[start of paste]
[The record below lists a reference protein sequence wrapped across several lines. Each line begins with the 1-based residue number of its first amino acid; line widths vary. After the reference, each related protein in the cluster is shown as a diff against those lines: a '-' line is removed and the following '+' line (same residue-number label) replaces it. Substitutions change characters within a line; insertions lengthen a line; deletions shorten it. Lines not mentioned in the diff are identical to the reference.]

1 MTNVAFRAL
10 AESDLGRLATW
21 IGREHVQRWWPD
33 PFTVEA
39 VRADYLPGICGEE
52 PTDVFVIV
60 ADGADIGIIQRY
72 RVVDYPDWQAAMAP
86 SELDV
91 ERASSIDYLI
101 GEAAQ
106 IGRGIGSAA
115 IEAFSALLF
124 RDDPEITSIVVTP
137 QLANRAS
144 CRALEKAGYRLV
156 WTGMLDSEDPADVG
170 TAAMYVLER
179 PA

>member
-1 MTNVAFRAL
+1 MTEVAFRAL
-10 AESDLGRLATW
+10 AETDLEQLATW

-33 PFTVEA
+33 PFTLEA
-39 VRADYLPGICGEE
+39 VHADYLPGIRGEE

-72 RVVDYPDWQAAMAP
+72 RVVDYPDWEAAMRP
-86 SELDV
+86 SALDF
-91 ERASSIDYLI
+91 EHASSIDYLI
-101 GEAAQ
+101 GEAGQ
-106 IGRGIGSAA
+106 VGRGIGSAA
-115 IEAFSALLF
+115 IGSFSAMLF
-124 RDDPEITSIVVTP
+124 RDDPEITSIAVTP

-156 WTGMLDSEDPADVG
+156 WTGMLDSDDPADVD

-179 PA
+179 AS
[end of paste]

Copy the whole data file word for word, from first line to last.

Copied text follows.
[The record below lists a reference protein sequence wrapped across several lines. Each line begins with the 1-based residue number of its first amino acid; line widths vary. After the reference, each related protein in the cluster is shown as a diff against those lines: a '-' line is removed and the following '+' line (same residue-number label) replaces it. Substitutions change characters within a line; insertions lengthen a line; deletions shorten it. Lines not mentioned in the diff are identical to the reference.]

1 MTNVAFRAL
10 AESDLGRLATW
21 IGREHVQRWWPD
33 PFTVEA
39 VRADYLPGICGEE
52 PTDVFVIV
60 ADGADIGIIQRY
72 RVVDYPDWQAAMAP
86 SELDV
91 ERASSIDYLI
101 GEAAQ
106 IGRGIGSAA
115 IEAFSALLF
124 RDDPEITSIVVTP
137 QLANRAS
144 CRALEKAGYRLV
156 WTGMLDSEDPADVG
170 TAAMYVLER
179 PA

>member
-1 MTNVAFRAL
+1 MTEVAFRAL
-10 AESDLGRLATW
+10 AETDLEQLATW

-33 PFTVEA
+33 PFTLEA
-39 VRADYLPGICGEE
+39 VHADYLPGIRGEE

-72 RVVDYPDWQAAMAP
+72 RVVDYPDWEAAMRP
-86 SELDV
+86 SALDF
-91 ERASSIDYLI
+91 EHASSIDYLI
-101 GEAAQ
+101 GEAGQ
-106 IGRGIGSAA
+106 VGRGIGSAA
-115 IEAFSALLF
+115 IGSFSAMLF
-124 RDDPEITSIVVTP
+124 RDDPEITSIAVTP

-156 WTGMLDSEDPADVG
+156 WTGMLDSDDPADVD

-179 PA
+179 AS